Shade for the greenhouse

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THE case for accelerated warming of the global climate is far from conclusive. But that shouldn't stop people from thinking more deeply about how they can support practical measures to moderate the so-called greenhouse effect. Current scientific thinking holds that heat-trapping gases are accumulating in the atmosphere at an increasing rate. One widely cited culprit is carbon dioxide, a major by-product of burning fossil fuels such as coal, oil, natural gas. Another is chloroflourocarbons (CFCs), which have already been implicated in the loss of ozone in the upper atmosphere.

The correlation between the growing concentrations of such gases and increases in the atmosphere's average temperature over the last century or so is too strong to be ignored, many researchers say.

But key questions remain unanswered or only partially answered: Are the rising temperatures due mainly to the greenhouse effect, or are they part of a broader, natural cycle in the Earth's climate? Could the current buildup of heat-trapping gases ultimately be countered by natural atmospheric processes, or by the complex interchange between the atmosphere and living organisms?

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Despite the uncertainties, efforts to reduce man-made sources of greenhouse gases are needed. If scientists are right about the mechanism responsible for a trend toward a warmer global climate, action is called for now to stem the trend. If the scientists are wrong, people will still have taken actions that they ought to take anyway.

Several broad areas deserve attention. They include:

Research. Providing adequate and consistent funds for national and international research relating to the greenhouse effect should be a top priority. These projects include the upcoming Mission to Planet Earth, involving an international flotilla of satellites to study the Earth as a system from space.

International treaties. Nations that haven't ratified a recent treaty limiting CFC use should do so quickly.

Preservation of tropical forests. Safeguarding and restoring the world's tropical forests is vital. Their destruction compounds the carbon dioxide problem in two ways. Burning the wood, either as fuel or to clear farmland, yields carbon dioxide. It also reduces the amount of lush vegetation available to extract the gas from the atmosphere.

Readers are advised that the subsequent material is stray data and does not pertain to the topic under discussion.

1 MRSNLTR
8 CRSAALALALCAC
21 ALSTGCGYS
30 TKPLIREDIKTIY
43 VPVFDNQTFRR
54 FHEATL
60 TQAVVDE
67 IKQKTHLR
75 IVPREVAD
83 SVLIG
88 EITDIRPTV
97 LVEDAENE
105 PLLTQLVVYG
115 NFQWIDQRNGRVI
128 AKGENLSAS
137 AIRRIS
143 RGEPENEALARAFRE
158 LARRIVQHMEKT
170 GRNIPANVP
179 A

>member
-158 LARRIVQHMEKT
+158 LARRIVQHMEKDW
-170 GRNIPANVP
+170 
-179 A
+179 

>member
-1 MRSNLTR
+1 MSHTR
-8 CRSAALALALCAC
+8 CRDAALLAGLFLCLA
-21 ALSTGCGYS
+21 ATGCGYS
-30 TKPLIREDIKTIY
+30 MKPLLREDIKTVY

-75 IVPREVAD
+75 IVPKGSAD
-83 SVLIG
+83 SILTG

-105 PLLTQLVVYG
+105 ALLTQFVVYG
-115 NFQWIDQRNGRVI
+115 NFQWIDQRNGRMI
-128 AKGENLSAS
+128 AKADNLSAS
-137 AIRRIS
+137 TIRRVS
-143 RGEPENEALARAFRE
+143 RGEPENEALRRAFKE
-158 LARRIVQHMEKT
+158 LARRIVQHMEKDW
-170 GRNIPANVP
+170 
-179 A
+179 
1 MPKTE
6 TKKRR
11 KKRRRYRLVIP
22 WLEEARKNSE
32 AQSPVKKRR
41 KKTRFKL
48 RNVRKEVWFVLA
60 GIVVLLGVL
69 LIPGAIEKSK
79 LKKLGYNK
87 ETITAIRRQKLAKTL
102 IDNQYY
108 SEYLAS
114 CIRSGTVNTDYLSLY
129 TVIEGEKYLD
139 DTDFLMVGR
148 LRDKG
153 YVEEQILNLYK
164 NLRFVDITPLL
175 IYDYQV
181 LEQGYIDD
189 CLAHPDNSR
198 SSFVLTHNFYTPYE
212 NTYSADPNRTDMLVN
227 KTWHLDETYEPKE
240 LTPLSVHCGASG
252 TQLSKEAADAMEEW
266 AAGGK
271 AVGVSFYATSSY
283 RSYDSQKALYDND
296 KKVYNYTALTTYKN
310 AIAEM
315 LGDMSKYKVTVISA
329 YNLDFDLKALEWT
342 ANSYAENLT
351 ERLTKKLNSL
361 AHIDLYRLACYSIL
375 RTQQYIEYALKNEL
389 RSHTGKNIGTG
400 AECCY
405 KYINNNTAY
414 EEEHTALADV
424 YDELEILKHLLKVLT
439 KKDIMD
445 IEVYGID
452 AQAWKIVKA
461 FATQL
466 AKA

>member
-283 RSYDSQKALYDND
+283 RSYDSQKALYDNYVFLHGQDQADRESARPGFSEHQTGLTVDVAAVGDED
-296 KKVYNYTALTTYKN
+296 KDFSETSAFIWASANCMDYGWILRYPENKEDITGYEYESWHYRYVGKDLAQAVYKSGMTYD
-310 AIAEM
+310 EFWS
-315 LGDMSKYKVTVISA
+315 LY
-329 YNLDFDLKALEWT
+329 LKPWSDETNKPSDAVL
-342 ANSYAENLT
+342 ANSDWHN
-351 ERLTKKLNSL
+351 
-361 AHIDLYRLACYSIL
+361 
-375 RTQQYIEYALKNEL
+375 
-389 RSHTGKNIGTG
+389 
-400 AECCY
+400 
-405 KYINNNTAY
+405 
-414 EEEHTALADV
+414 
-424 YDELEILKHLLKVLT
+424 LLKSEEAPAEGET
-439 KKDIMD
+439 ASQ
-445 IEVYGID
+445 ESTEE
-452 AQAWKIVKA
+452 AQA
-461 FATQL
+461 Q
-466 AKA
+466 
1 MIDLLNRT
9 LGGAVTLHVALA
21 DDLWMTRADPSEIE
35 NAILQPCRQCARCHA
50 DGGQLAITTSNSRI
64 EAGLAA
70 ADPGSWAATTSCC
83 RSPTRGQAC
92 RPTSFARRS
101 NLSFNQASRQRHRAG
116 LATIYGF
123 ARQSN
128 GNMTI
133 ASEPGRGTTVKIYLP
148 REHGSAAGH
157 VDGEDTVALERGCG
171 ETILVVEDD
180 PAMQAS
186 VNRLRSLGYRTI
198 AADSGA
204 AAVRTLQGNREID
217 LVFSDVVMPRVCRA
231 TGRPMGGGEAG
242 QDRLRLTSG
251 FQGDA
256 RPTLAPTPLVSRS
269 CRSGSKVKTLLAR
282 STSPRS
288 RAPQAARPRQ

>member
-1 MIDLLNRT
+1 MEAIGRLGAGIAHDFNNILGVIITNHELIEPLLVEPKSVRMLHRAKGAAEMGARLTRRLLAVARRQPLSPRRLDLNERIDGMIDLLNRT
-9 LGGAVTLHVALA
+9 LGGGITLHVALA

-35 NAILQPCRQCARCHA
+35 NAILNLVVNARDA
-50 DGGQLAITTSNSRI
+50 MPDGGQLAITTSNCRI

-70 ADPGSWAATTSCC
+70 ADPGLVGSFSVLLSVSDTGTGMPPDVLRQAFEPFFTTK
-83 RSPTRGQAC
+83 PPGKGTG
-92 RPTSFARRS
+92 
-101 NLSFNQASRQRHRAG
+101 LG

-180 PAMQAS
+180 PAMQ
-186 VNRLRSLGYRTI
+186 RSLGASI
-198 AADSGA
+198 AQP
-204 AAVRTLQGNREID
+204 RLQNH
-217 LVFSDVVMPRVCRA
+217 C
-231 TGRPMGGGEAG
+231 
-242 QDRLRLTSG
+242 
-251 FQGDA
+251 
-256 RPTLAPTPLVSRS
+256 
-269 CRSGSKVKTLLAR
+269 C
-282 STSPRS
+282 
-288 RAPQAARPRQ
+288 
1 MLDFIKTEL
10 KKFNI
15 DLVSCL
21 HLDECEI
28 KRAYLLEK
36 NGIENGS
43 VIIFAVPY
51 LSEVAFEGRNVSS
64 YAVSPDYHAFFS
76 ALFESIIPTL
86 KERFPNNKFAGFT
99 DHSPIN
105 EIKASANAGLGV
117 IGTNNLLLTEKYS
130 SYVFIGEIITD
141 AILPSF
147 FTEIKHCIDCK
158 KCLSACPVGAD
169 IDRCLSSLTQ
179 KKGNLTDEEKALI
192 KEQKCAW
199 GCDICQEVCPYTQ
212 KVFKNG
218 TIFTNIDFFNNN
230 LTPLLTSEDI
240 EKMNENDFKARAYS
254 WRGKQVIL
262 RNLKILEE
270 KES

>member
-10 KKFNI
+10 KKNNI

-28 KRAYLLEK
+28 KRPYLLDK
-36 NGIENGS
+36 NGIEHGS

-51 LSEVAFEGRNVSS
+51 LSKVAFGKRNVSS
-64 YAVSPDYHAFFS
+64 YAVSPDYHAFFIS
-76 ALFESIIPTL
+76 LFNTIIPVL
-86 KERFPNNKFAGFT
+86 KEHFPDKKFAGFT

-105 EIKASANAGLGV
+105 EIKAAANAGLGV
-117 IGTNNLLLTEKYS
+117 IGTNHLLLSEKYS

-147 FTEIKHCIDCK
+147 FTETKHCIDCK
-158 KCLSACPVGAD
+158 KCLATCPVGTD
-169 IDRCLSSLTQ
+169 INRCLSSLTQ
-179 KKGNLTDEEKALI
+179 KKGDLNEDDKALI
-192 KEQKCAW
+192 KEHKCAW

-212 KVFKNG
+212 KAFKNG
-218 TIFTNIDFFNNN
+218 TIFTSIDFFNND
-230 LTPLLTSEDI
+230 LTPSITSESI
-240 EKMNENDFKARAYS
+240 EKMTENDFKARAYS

Transportation. In developed countries, increased emphasis should be put on mass transit where practical. In addition, fuel efficiency standards should be reviewed with an eye toward increasing mileage targets and accelerating the timetables for achieving them.

Electricity generation. Initial emphasis should be placed on making more efficient commercial and residential use of electricity. In the case of residential use, aid should be made available to low-income people, who may not be able to afford the up-front cost of improving efficiency.

Alternative sources of electricity, from better load management to wind generators should be supported where practical. Nuclear energy must be a key part of the energy mix, once manufacturers and utilities adequately address public concerns about safety and reliability.

These measures aren't new. The concepts harken back to the energy crisis of the 1970s, initially brought on by the Arab oil embargo. At that time the search for alternative energy sources was driven by concerns over the physical availability of supplies.

Today the search is increasingly being driven by similar concerns. But this time, the traditional sources of energy for human use may be rendered increasingly unavailable by the environmental consequences of using them.

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